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Ed Sheeran shames ‘cool kids’ while trying to empower ‘weird’ ones

I think Ed Sheeran had good intentions, but his latest comments kind of struck a nerve.

Now let me preface this with the fact that I grew up with one foot in both worlds. I was (read: am) a “nerd,” “geek,” whatever you want to call it. I have never thought of myself as being a “cool” kid, but I was definitely a “jock” athlete-smart-kid, too. So, I see where Sheeran was coming from with what he was saying, but tearing down one side to bring the other up… isn’t really the best way to give the “uncool” kids the confidence boost they could use.

Speaking to The Hollywood Reporter, before being honored at the American Institute for Stuttering’s Freeing Voices Changing Lives Benefit Gala, he said, “Most of the people I knew that were normal in school are all pretty dull right now — they go to the gym four times a week and look at themselves in the mirror a lot, but they don’t really have a lot to say… Most of the people that are successful started life off as a weird kid with no friends.”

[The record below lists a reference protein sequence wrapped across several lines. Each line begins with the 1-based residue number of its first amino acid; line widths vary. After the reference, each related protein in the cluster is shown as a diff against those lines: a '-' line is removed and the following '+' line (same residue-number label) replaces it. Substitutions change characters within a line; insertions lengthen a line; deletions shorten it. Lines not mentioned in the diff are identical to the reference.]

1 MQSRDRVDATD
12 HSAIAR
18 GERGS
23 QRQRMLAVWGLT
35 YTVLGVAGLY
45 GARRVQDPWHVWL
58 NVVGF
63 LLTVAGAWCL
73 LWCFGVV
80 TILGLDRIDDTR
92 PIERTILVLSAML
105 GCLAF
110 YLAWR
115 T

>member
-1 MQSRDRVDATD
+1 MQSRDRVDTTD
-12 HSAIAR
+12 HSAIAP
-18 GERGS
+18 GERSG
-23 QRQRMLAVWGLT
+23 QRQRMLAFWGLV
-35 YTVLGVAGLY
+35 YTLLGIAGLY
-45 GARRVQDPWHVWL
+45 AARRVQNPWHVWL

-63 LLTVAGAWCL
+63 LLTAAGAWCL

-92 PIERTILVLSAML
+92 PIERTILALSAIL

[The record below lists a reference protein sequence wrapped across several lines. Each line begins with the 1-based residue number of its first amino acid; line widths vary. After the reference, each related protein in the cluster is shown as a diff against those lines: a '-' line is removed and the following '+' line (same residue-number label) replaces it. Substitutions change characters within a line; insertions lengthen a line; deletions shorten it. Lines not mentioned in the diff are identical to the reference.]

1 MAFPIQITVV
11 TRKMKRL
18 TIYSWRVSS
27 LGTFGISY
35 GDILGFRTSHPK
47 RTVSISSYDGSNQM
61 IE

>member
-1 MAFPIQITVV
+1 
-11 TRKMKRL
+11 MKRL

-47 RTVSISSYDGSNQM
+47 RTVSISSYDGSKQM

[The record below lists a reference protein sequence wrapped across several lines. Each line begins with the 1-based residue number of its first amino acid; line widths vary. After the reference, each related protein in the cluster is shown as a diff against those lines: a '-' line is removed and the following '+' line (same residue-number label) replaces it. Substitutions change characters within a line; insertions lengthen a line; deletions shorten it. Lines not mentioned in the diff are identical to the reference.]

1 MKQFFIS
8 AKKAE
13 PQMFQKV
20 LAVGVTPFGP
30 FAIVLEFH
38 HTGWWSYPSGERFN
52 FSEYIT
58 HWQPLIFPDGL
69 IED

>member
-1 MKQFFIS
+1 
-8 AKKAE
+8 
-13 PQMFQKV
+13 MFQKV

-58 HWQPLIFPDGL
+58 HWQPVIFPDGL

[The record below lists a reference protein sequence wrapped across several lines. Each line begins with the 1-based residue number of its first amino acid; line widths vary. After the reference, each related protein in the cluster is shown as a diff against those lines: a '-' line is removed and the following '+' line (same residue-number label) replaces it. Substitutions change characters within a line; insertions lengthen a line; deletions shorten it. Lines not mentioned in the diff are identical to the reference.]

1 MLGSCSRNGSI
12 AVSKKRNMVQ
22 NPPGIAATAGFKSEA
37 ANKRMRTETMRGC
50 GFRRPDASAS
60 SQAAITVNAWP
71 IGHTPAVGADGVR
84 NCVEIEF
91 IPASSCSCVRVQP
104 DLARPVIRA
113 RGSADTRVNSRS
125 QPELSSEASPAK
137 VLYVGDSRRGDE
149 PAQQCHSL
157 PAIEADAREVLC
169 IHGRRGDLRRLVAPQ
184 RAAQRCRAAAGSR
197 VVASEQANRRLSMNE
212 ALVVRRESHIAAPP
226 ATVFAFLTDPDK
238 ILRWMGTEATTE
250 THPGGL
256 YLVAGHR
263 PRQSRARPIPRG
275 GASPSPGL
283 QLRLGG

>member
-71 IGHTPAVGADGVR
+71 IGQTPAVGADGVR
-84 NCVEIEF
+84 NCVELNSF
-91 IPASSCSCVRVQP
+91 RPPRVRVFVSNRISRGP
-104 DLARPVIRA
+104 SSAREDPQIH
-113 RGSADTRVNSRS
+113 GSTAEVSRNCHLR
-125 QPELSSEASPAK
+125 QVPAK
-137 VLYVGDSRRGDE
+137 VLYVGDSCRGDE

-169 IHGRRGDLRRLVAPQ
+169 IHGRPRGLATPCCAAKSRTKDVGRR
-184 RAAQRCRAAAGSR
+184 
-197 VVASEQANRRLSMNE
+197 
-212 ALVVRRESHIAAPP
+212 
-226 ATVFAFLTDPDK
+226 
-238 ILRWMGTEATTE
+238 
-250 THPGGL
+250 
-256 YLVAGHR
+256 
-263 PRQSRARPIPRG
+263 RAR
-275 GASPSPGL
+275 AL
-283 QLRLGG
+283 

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Sheeran was being commended at the fundraiser for overcoming his stutter. During his speech, he said, “I was a very, very weird child… The thing I found most difficult was knowing what to say but not really being able to express it the right way.”

I think that is exactly what happened with his first comments.

He was trying to make it OK for the “uncool” kids to be uncool. Letting them know it’s OK and that it gets better, but it shouldn’t have been at the expense of the “normal” kids. He continued, “I wanted to not necessarily to shed light on stuttering or make it a thing, but stress to kids, in general, to just be yourself, because there’s not one in the world that can be better you than you.”

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Yes! Well said, Ed! But, unfortunately, he didn’t stop there. He started in with the cool kid bashing again.

He followed that sentence with, “If you try to be the cool kid in class, you’ll end up boring and doing plumbing for someone who apparently wasn’t that cool.”

Come on, Ed! You’re better than that. If you had just left it with, “Embrace your weirdness,” you would have been all right. Being cool doesn’t make your a bad person the same way being “weird” doesn’t either.

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